about Linux before buying). My NIC (a generic 10baseT) was supported off
the bat. It took about 6 mos for the soundcard driver to make it into the
stable kernel. I would still use Windows regularly. Eventually my
windows use was only for games and all my work was done in Linux. Finally
I got bored of the games. The last time I booted into windows was 6 mos
ago, and last week I got rid of the last fat partition on my disk.

Mine: I got an all Linux compatible hardware set, because I checked all
components before. Got Debian 2.2.18pre21 and the result: I can't print on a
HP2100 (mentioned to be "perfect" for Linux), I can't tar to a DI-30
tapestreamer (proudly declared: "Linux certified" by the manufacturer), I'm
doubtful if my network will work and it will probable take another year
before I get my ADSL modem working. I will install W2000 in the days to come
and if everything works: "bye bye Linux".

Craig Milling

PS. If you made it down this far, thanks for reading my rambling missive.

As you can see, I made it.

Dr. Craig T. Milling
Dept. of Physics, Univ. of Illinois
Phone: 217/333-1930

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flame bait much?

I have debian installed on two laptops, one is my CPiA 400 Dell, works great, took about a week to setup properly (running kernel 2.4.1 and X4.0.2) the second is a new IBM Thinkpad A-series (2.2.18 and X4.0.2) They are great, both of them. I don't give anything up by having linux on them. Now, on to why I am replying to this thread.

In my opinion, there are two types of people; users and tinkerers, users want it to work, they don't care what's inside, how or why it works, they just want it to do a task, the other group, tinkerers, are always trying to find out how things work, or how to make such and such better, how to get something to bend to their will...(if you will) if you consider the computer and the distinct differences between windows and linux you can draw rough parallels to these two distinct personality types. This is not to say that all "users" have to use windows, nor that all "tinkerers" use linux, merely to indicate that people are different, and as such, we have been blessed with having the "choice" to use whichever Operating System we prefer. I am known far and wide as a zealot, specifically a linux zealot, my reasons for this are also known to most of my friends and acquaintances, but in a nutshell, I like linux because if I hadn't started using it, I wouldn't know 1/10th of what I now know about computers, the internet, and networking. Which to me means, I would not hold the job I know hold. If you don't want/care/need to understand what "happens under the hood" then don't go there, continue (or begin...) using your computer however you feel most comfortable, and shame on those who would squash your freedom to make the decision yourself.  I have avoided rebuffing individual comments about this being better than that... It is a moot point,  if you don't believe it's better (for whatever reason) then for you, it's not better, just don't be so closed minded as to think that because it doesn't work for you, it isn't a perfect fit for someone else.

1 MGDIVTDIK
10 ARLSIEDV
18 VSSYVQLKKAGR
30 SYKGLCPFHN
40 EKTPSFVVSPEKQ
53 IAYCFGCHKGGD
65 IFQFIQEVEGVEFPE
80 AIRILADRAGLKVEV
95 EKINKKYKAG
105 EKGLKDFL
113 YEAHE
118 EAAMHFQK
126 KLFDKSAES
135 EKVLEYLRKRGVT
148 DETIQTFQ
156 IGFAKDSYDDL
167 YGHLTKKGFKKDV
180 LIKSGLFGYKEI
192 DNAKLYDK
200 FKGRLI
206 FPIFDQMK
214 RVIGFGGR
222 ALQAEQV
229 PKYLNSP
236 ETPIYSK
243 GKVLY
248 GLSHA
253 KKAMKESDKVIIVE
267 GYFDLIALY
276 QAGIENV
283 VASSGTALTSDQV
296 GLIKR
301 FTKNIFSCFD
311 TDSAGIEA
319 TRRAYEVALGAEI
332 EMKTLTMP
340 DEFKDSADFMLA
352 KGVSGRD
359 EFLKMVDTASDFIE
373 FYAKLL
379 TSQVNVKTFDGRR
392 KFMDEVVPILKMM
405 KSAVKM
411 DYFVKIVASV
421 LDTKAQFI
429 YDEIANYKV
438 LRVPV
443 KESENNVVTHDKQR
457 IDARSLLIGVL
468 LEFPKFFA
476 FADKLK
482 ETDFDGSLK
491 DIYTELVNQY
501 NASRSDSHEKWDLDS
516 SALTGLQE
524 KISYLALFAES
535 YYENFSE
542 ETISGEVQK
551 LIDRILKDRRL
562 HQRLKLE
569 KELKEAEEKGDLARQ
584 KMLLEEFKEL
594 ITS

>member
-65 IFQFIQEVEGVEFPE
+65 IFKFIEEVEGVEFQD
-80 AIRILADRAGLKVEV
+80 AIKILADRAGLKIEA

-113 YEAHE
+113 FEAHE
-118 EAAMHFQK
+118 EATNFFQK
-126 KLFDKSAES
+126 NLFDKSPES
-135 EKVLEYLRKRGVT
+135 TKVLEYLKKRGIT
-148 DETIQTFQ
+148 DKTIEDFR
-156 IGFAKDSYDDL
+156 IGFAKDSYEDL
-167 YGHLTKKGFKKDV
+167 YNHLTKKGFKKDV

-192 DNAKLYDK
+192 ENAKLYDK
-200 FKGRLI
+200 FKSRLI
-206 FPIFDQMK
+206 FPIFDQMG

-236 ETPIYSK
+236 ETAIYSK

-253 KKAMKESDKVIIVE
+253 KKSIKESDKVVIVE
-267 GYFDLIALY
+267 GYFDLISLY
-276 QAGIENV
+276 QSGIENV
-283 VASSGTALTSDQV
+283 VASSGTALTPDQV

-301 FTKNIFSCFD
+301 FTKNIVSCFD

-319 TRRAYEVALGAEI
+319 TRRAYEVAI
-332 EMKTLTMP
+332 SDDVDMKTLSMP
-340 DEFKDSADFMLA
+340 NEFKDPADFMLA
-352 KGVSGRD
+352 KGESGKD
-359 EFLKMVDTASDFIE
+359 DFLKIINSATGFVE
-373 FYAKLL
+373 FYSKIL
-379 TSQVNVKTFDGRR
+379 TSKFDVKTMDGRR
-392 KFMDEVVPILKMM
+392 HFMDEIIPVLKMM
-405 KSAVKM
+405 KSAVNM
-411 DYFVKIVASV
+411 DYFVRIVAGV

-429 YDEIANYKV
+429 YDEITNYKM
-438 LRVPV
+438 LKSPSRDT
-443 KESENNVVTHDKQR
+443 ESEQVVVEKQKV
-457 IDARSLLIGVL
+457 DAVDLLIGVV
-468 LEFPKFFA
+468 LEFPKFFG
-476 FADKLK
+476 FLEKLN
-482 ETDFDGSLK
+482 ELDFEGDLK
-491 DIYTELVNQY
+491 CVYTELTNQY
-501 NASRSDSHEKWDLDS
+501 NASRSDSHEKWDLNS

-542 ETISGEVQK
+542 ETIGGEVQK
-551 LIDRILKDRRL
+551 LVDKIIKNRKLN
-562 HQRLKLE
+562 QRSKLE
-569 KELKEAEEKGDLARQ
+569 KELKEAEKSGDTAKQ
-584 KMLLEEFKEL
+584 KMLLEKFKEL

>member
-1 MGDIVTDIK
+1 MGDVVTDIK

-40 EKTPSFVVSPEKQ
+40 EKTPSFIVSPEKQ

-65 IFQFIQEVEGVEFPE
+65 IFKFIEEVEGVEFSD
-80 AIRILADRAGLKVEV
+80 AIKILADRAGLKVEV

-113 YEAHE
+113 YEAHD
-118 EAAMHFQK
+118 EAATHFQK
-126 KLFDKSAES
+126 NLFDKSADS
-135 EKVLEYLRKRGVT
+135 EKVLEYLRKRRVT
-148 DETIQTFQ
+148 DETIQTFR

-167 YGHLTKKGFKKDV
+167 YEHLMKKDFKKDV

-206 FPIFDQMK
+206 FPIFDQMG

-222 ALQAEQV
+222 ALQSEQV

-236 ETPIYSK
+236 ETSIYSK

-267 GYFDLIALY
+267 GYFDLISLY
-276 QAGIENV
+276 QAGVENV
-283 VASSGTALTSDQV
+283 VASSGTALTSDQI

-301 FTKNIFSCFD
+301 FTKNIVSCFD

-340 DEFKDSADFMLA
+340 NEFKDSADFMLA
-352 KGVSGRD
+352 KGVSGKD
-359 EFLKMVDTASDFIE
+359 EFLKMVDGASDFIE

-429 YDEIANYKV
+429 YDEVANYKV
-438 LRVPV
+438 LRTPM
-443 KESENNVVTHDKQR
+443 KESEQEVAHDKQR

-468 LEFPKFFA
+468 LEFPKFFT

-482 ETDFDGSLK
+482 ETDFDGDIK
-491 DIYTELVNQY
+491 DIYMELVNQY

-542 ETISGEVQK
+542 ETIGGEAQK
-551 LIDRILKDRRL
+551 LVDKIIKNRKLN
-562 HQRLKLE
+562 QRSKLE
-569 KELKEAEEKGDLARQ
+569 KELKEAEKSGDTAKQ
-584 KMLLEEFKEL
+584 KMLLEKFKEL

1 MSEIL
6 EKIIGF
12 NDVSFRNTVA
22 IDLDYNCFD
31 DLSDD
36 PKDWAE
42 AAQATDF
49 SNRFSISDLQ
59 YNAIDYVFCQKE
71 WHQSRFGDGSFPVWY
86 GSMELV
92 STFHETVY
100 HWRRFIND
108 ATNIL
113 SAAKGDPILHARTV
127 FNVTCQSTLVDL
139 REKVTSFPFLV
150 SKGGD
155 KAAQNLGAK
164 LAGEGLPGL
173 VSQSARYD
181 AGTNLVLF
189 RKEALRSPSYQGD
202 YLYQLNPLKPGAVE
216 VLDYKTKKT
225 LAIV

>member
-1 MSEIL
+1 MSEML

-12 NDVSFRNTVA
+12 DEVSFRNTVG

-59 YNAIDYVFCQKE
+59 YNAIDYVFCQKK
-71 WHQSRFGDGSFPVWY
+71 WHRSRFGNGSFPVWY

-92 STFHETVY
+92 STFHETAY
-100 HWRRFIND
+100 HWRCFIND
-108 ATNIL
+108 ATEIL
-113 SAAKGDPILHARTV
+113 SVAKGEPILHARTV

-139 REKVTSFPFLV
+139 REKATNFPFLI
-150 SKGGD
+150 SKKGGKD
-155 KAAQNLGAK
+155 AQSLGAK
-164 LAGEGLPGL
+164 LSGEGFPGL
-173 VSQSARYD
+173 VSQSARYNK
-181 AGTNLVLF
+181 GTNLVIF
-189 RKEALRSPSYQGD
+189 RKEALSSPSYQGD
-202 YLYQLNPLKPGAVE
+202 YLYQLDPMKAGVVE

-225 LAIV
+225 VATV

Now, this is primarily talking about the "user" space, not the "server"
space, where, in my opinion, you should have administrators (regardless of OS)
who are trained, experienced and competent in configuring, maintaining and perhaps even improving the machines they are responsible for. As such, ease of use is not, or should not be, a major consideration to the adminstrators and management of a "server" setting. Security, stability, scalability, cost, and projected lifespan should be the primary considerations. As such, NT /and/ Unix administrators who fit the above description are worth pretty good money. So if japan is indeed moving away from linux, quoting Hans "Japanese companies are now kicking Linux out because they discover that they are spending huge sums at
""Linux specialists"" maintaining their systems" then I can only presume that they are hoping to save money by hiring inexpensive (read, inexperienced) NTadministrators. They'll pay, one way or another...